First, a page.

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By Ed O’Keefe, Post Politics

Sen. Catherine Cortez Masto (D-Nev.) participates in a reenacted swearing-in with then-Vice President Joe Biden at the Capitol on Jan. 3. She’ll be in Georgia on Thursday for the launch of a new political action committee. (Aaron P. Bernstein/Getty Images)

An organization that helped elect seven Latinos to Congress last year is now looking to make similar gains in several state capitals.

The Latino Victory Project, a group that has raised millions of dollars to train and recruit Latino candidates, on Thursday is formally launching its first state-based PAC in Georgia. Sen. Catherine Cortez Masto (D-Nev.) — the nation’s first female Hispanic U.S. senator — is traveling to the Atlanta area on Thursday for the kickoff and will appear alongside state Rep. Brenda Lopez (D), elected last year as Georgia’s first female Hispanic state legislator.

LVP is working on launching similar state-based PACs in Arizona, Florida and New York, where the group would recruit or endorse candidates in city or state legislative races.

“Our goal is to help build a bench for Latino candidates from school board to Senate. We have not seen another organization undertake this before,” Cristobal Alex, president of the Latino Victory Fund, said in an interview.

A spokesman for Cortez Masto confirmed she would be attending the breakfast-time kickoff event to help an organization that endorsed her campaign last year.

Georgia might seem like an odd place for a Latino political group to start, but the Peach State caught the attention of national Democrats last year. The reason? Fast Latino voter growth. They comprised just 2.3 percent of the state’s 5.4 million voters as of last November — but that’s a threefold increase since 2004, according to the Pew Research Center. Latino voter registration climbed from 34,000 during the 2004 elections to 127,000 last year, Pew said.

Last summer, as Hillary Clinton’s presidential campaign appeared to be pulling away from Donald Trump in several key swing states, her campaign began deploying staffers to Georgia — a state Democrats hadn’t won in a presidential race since 1992 — in hopes of turning out Latino voters in the Atlanta area and towns like Gainesville, a poultry industry mecca that is home to thousands of working-class Hispanic families. A similar strategy was used in Arizona, North Carolina and to a lesser extent in Wisconsin and Iowa — but it did little to close Clinton’s margins against Trump.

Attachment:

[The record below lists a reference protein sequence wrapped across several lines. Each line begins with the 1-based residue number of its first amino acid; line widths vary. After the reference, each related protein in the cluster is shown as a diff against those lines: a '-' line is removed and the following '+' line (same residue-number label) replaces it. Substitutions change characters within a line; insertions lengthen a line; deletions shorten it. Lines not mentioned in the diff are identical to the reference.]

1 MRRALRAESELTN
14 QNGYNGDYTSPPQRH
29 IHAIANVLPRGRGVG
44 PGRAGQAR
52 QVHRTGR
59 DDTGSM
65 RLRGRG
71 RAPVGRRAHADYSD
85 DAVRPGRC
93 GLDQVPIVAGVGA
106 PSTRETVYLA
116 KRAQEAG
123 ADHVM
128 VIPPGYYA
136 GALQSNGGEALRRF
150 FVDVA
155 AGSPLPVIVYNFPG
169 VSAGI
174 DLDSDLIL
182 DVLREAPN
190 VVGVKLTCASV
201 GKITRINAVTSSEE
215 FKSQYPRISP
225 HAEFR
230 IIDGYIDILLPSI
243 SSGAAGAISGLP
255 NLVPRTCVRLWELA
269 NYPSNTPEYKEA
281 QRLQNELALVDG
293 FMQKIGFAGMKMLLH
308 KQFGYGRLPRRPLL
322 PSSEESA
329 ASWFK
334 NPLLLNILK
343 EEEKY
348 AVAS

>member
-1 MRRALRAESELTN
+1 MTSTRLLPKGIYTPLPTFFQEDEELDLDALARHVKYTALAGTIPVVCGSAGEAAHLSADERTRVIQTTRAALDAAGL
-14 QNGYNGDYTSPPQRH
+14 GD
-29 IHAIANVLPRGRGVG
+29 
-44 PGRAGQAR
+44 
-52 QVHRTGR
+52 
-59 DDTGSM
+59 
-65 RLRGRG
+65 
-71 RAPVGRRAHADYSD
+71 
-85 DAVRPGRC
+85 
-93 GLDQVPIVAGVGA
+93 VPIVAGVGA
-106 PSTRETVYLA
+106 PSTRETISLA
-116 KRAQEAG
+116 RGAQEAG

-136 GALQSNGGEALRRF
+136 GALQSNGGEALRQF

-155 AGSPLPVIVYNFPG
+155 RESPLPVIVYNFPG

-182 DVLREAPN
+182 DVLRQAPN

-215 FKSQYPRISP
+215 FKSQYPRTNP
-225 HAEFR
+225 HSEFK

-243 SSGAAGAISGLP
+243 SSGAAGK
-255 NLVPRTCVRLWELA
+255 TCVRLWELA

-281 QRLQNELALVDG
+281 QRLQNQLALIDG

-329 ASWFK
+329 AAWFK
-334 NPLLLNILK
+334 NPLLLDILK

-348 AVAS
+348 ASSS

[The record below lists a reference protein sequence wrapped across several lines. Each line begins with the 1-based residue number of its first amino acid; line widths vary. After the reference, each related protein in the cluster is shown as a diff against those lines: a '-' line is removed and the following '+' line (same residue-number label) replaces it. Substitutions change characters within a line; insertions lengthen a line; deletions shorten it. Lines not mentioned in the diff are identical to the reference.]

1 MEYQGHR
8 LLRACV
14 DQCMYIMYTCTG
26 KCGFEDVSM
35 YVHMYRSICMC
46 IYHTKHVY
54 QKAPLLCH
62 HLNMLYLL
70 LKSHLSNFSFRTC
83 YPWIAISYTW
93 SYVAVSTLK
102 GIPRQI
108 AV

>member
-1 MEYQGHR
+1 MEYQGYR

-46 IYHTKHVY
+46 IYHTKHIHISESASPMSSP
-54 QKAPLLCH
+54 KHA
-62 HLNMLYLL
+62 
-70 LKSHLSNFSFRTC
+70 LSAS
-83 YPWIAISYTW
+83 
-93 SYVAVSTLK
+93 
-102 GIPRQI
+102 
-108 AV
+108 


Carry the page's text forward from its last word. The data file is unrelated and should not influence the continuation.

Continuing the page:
[From August: As she gains in polls, Clinton seeks Latino support in unusual places]

Lopez, an attorney, won an uncontested race last year for a tiny state legislative district encompassing Norcross, a town in the northwestern part of metro Atlanta, where much of the region’s Latino population resides.

“We see Georgia as representative of the future of the country. Rapid demographic shifts, increasing Latino voter turnout and participation,” Alex said.

LVP is aiming to raise “into the six figures” for the Georgia PAC, he said, with the goal of recruiting and endorsing Latino candidates to win various local and state races in the coming years, mostly in the Atlanta area.

In 2016, LVP raised more than $4.2 million, distributed among 12 congressional and state legislative races. Of those, nine prevailed, including seven congressional candidates like Cortez Masto and Reps. Adriano Espaillat (D-N.Y.) and Darren Soto (D-Fla.).

LVP’s shift in gaze away from Washington comes as national Democrats and other progressive organizations are turning their attention to rebuilding at the state and local level, where thousands of Democratic incumbents lost races over the course of Barack Obama’s presidency. Sen. Christopher Murphy (D-Conn.) announced this week that he’s funneling millions of dollars he’s raised for what appears to be an easy reelection campaign to help boost his state’s Democratic Party. At the Democratic National Committee, newly installed Chairman Tom Perez is in the midst of revamping the organization to focus on rebuilding state parties that felt neglected during the Obama years.

LVP plans to compete at the federal level again next year, with its eye on more races in Arizona, California, Florida and Texas especially. Founded originally as a nonpartisan group seeking to endorse Latinos in either party for the sake of Latino political advancement, it’s now focused on endorsing progressives.